What is the reason for Paul’s prayer? God has made the outsiders insiders through Jesus Christ. The Gentiles - or non-Jews - were previously excluded, “without hope and without God”. But now, they have been brought near by the blood of Christ.

What God has done is stretched the church. Previously, God’s promise was made to one people, to one race. Previously, God’s kingdom was only for one nation. Now because of the blood of Christ, all peoples from all nations are brought into the kingdom of God.

If we are going to call ourselves the Chinese Church, we need to pay special attention to this. You come here each week and everyone has black hair. Everyone eats with chopsticks. Everyone is the same. And it is all to easy to equate our oneness in food with our oneness in Christ. It is all to easy to mistake uniformity for unity in the gospel.

Jesus Christ died on the cross so that his church would united through his blood in diversity. All peoples. All nations. All languages. All cultures. We need to be careful when we come here each week and see only one people, all from one nation, speaking one language and practising one culture. Because what we might end up doing is rejection other peoples, looking down on other nations, ignoring other languages and alienating other cultures. We may not do this intentionally, but when we focus on just our needs and our church and our mission - forget God’s mission. His plan is to bring all things, every people group, every nation under the lordship of Christ.

Paul prays that our understanding and experience of God’s love might be stretched, in order that, verse 19 says, we might know the love of Christ. What’s going on?

At the heart of Paul’s prayer for these Christians is not their love for God but God’s love for them. The focus is not us, it’s God. Not our love for God but God’s love for us.

Let me use an illustration with adoption. When a son or daughter is adopted into a new family there is great need for constant assurance and love, especially when that family is different racially and culturally. Especially even, when there are other kids born in this family. The adopted child will take one look at their new parents and go, “They are so strange. How can they love me? How can I be a part of this family?” They will look at their new brothers and sisters and go, “I’m an outsider. I’m not loved like them.”

How would you reassure this son that he really is your son? How do you let your daughter know she is in every way loved as your daughter?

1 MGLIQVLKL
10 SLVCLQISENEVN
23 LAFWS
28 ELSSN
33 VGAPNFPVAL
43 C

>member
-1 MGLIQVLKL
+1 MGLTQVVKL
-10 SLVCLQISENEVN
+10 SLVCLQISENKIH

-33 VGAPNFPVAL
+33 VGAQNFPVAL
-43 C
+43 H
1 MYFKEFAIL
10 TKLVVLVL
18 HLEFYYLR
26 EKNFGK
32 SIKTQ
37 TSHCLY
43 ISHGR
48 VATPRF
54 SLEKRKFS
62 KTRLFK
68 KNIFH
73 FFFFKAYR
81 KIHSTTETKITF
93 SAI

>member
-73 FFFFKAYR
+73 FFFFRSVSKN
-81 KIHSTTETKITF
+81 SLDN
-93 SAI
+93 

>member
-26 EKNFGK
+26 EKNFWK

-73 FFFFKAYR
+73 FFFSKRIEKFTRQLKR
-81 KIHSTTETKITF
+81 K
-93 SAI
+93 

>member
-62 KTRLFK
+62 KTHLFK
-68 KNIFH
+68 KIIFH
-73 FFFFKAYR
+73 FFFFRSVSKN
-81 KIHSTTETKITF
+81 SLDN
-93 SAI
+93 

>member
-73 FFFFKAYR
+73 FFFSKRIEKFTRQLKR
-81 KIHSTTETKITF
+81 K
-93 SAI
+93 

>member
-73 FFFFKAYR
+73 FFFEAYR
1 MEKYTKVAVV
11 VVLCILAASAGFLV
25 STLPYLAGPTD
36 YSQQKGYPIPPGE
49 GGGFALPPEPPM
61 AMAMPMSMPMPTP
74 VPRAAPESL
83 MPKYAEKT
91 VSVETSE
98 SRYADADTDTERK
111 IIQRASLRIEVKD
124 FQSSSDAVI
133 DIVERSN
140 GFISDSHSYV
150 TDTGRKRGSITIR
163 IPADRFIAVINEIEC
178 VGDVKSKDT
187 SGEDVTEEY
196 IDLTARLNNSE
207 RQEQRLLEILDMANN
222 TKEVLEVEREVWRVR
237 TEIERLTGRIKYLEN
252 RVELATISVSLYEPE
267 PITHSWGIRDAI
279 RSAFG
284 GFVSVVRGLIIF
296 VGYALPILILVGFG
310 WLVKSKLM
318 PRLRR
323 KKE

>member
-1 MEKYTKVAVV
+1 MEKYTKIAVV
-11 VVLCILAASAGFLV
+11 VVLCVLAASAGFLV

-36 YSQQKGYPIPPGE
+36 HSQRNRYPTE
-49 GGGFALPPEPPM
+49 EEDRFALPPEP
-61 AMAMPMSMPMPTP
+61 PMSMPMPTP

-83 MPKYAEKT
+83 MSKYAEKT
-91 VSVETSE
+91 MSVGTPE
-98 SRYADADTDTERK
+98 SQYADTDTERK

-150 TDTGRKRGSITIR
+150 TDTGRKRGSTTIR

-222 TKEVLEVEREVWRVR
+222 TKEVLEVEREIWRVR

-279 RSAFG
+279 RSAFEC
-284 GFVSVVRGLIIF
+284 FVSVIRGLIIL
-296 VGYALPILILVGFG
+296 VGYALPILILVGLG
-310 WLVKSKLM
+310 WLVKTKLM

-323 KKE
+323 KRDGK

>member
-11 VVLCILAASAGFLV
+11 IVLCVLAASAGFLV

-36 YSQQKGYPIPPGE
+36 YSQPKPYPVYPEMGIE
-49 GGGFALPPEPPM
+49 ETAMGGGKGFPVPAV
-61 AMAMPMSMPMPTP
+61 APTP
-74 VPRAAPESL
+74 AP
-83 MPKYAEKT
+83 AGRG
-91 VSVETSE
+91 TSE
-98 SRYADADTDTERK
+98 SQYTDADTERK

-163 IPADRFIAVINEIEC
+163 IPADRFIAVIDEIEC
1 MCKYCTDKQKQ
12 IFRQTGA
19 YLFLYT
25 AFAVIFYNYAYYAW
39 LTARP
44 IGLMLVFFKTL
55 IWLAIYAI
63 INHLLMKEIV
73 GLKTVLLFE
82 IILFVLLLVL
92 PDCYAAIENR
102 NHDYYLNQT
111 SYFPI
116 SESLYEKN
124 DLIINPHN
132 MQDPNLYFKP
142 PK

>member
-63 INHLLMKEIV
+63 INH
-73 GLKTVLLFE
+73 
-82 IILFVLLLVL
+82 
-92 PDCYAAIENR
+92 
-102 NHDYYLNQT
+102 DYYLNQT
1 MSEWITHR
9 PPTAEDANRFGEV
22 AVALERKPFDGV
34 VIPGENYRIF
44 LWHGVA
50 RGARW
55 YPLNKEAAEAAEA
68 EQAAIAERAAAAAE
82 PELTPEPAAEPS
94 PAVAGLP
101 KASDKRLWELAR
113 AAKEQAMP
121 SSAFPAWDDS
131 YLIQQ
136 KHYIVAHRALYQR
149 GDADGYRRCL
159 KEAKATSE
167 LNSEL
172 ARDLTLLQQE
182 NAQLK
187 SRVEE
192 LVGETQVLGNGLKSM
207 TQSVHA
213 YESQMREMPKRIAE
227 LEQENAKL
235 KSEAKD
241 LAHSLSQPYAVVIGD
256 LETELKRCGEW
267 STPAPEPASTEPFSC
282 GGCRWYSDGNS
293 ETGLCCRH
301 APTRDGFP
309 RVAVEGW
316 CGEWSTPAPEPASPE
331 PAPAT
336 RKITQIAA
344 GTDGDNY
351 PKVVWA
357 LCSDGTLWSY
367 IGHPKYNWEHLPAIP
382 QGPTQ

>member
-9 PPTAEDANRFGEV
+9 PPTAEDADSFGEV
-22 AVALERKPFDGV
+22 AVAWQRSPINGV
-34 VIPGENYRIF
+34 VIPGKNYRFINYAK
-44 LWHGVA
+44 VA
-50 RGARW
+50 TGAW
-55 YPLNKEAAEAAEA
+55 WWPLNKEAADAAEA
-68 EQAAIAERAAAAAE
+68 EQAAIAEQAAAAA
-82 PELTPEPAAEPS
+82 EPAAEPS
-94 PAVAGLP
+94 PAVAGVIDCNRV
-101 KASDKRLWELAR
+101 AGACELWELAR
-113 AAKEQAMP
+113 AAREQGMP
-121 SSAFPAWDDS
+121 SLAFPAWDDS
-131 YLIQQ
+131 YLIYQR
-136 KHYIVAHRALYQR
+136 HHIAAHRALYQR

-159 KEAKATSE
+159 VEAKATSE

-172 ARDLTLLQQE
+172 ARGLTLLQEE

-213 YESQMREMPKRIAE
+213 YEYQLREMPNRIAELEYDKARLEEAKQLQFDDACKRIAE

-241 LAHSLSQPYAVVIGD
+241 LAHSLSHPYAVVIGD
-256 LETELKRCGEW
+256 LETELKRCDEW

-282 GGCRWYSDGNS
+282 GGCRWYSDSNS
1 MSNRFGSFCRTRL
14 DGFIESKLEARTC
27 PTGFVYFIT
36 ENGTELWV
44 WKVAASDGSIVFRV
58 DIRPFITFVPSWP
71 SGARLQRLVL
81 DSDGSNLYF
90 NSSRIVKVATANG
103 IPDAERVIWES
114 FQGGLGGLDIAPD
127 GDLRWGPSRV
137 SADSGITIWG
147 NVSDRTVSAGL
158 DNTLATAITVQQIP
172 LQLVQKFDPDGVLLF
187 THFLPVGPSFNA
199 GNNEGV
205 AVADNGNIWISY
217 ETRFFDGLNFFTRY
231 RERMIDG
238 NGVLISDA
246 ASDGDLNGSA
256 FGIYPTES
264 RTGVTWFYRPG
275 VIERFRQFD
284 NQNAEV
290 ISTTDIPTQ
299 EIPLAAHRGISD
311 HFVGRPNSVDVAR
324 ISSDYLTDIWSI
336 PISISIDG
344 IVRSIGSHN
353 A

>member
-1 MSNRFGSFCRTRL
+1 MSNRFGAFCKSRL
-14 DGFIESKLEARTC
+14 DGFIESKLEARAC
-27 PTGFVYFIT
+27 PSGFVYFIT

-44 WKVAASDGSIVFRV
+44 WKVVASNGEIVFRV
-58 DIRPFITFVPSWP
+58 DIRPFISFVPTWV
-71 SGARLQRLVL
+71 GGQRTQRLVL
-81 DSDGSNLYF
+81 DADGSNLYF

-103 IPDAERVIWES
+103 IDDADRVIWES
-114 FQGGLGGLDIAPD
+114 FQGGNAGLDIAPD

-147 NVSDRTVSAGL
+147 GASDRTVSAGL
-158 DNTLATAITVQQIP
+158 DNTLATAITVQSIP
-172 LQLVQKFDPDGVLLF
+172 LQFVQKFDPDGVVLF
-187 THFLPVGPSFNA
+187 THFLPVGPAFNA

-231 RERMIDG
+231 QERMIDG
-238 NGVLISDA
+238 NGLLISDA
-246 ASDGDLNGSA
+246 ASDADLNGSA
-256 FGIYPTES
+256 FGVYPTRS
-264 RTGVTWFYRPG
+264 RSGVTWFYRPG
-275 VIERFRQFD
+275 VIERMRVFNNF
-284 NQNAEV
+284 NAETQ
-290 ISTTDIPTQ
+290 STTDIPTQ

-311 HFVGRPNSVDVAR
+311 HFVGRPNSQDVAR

We might try to assure them how lovely they look. We look out for talent that he or she has and make special note to appreciate them for it. We affirm their struggles and but help come to see how much potential they have and their unique and treasured role in the family.

Or, we could remind them of our love for them.

Paul’s prayer is in the second sense. As the church is being stretched and searching for assurances, Paul prays that God will give them strength to understand the dimensions of his love for them, not their love for God. Right from the beginning, Paul reminds his readers, God is their Father. In fact, every family in heaven and on earth is named under the fatherhood of God.

For this reason I kneel before the Father, from whom every family in heaven and on earth derives it name.
Ephesians 3:14-15

Meaning: When you look around you in church, at other Christians and believers gathered in God’s name, you should say, “God is their Father as well. I know that he loves me much more than I could every have hoped. But the fact that these brothers and sisters are also his children reminds me that God’s love is much greater than I could have ever imagined.” This needs to happen again and again. It’s what the church is here for: “Together with all the saints,” Paul says. The church displays the immeasurable glory of God’s grace. It stretches our categories of his love shown through the cross of Jesus Christ.

And it’s in this same context of the church that Paul refers to when he speaks about the fullness of God - “That you may be filled to the measure of the fullness of God.” The “you” in verse 19 is a plural “you”. It’s not talking about you, individually. It is you and me and all of us gathered here on Sundays, or gathered together for bible study. This is God’s fullness - the display of men and women, all of whom different and diverse, but gathered around the Jesus Christ as their Lord.

Real love stretches us but then also fill us as the people of God. That’s point 2.